Matt’s talk is “In Choctaw, everyone’s a clitic.” Rikker’s is “Prosodic context in computational modeling of tone: citation tones vs. running speech.”
He provides an overview of Mayan phonology and, together with Jessica Coon and Robert Henderson, an introduction to Mayan linguistics.
Rashad Ullah, Martín Fuchs, Josh Phillips, Andy Zhang, Dan Schwennicke, Yiding Hao, and Rikker Dockum presented their work at four different conferences and workshops.
Several current and former members of our department will be taking part in the annual meeting of the LSA and its sister societies, held this year in Austin, TX.
The paper examines whether classroom second-language instruction results in improvement in Japanese vowel duration contrast discrimination.
Members of our department traveled all over the world for summer institutes, conferences, and fieldwork, and we hosted several visiting undergraduate researchers on campus.
One talk discussed computational modeling of Khamti tone, and the other examines how syntactic borrowing may explain similarities between Khmer and Thai numeral classifiers.
Congratulations to PhD candidate Gregg Castellucci, who has been awarded the 2016 Stetson Scholarship in Phonetics and Speech Science from the Acoustical Society of America!
We are thrilled to announce that Jason Shaw and Jim Wood will be joining the faculty of the Yale Linguistics department as Assistant Professors starting in Fall 2016.
[Updated April 18, 2016]
On two Fridays, April 15 and April 22, Yale linguistics graduate students in their second and third years will give talks based on their qualifying papers. These papers, one of which is required in each of the second and third years and which cover two different areas of linguistics, represent significant original research culminating in a work of publishable quality.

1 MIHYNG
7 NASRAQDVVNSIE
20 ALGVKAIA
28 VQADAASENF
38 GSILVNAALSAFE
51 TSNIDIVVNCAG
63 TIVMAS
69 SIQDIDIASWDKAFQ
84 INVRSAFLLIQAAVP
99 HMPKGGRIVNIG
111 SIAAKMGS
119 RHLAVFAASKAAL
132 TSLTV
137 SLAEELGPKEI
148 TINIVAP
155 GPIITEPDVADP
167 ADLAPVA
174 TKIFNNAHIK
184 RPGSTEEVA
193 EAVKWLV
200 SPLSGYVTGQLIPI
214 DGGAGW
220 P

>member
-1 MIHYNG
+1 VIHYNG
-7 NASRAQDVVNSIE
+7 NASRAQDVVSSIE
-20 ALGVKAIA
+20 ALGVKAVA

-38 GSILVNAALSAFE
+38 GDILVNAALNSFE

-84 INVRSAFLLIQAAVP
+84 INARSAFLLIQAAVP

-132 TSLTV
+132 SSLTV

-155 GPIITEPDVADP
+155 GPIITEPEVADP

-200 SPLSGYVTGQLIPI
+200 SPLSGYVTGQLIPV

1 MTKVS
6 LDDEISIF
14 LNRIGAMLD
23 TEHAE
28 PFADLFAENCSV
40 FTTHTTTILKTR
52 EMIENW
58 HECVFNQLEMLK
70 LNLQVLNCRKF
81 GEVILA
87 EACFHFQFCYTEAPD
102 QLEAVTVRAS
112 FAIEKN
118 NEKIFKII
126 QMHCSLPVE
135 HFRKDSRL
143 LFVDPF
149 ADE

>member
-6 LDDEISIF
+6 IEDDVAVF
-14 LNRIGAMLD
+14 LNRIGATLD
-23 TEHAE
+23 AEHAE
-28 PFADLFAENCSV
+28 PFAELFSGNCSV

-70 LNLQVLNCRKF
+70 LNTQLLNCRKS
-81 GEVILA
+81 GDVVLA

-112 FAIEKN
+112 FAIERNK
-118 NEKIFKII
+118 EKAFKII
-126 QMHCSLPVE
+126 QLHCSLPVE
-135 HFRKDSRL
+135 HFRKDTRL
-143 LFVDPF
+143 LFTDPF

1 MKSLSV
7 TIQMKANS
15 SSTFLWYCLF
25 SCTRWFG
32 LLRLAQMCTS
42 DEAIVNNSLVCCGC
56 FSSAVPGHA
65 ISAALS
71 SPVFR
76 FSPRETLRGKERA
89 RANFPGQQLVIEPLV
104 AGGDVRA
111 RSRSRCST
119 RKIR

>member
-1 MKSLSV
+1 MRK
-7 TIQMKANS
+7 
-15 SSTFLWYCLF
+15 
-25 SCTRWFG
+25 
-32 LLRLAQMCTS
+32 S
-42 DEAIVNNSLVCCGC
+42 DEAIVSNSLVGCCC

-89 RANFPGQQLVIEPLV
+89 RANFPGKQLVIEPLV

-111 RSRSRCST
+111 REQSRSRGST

A number of Yale linguists presented at PLC 40, the Penn Linguistics Colloquium at the University of Pennsylvania:
Ryan Bennett will present work on Kaqchikel phonetics and phonology. Ryan Kasak is presenting on Siouan templatic morphology.
The paper, co-authored with colleagues in Neuroscience, studies the role of the Foxp2 gene in mouse vocalizations.
Ryan will present a talk “Algunas estructuras fonéticas de las vocales de kaqchikel de Sololá, Guatemala” at COLMEX on September 7.
Several members of the department will give talks, present posters, and receive awards.
The talk is titled “The prosody of Kaqchikel person marking,” and the poster is titled “A phonetic study of Uspanteko accent.” Both are joint work with Robert Henderson.
The lecture, titled “Sound Symbolism in Australian Languages: Phonetic Iconicity Re-examined,” will be given at the Dartmouth College Linguistics Department on Thursday, October 16th.
The award is part of a collaborative NSF grant with linguists at UC Santa Cruz.
Welcome to Faruk Akkuʂ (Boğaziçi ’12, ’14), Parker Brody (Kentucky ’08, ’14), Martin Fuchs (Buenos Aires ’13), Chris Geissler (Swarthmore ’13), and Josh Phillips (UNSW ’11)!
They perform statistical analyses of sound-meaning correspondences in 120 languages of Australia.
We look forward to welcoming an international group of linguists to Yale to discuss the phonetics and phonology of indigenous languages spoken in Mexico and Central America.
The title of the poster is “Mapping the call perception circuit in awake-behaving wild type mice and genetic models of speech and language disorders.”
These students will solve linguistics puzzles, hoping to earn a place on the US team at the International Linguistics Olympiad.